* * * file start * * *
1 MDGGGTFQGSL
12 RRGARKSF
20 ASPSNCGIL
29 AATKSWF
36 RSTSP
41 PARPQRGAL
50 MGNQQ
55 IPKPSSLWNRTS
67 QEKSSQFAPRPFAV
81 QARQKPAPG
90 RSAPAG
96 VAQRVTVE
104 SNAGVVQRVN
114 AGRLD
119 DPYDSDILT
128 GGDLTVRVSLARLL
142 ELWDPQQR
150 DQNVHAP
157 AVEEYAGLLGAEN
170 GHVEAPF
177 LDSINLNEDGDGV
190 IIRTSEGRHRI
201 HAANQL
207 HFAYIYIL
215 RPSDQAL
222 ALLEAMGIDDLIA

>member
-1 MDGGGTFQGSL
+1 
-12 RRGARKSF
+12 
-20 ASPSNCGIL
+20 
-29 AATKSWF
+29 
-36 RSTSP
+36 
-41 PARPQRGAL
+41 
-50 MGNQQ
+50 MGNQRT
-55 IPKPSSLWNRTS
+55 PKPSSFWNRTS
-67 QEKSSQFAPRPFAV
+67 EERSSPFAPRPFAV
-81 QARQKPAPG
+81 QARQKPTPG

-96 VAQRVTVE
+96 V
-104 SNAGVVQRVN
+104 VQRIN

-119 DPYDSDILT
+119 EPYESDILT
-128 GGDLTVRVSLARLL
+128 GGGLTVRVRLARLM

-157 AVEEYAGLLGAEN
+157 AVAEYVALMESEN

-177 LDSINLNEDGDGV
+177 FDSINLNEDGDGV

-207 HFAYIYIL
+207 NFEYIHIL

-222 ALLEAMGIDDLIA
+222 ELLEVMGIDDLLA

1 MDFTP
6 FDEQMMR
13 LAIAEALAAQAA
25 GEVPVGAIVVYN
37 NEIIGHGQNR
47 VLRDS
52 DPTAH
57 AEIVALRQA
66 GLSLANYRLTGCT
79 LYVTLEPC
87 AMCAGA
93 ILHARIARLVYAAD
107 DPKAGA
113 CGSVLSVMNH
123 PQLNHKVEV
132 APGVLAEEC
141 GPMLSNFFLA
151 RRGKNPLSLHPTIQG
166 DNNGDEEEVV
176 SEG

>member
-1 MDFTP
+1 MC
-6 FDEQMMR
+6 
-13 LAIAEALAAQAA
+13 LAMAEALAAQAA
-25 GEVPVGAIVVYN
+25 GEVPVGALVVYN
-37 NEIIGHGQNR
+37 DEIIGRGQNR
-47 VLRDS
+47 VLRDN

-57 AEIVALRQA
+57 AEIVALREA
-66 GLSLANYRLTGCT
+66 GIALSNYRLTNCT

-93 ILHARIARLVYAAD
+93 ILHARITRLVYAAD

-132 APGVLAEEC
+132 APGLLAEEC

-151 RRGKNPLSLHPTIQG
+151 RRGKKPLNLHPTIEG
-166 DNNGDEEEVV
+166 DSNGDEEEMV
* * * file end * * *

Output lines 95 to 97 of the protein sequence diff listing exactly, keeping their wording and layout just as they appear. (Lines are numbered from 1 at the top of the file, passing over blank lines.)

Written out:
-47 VLRDS
+47 VLRDN

-57 AEIVALRQA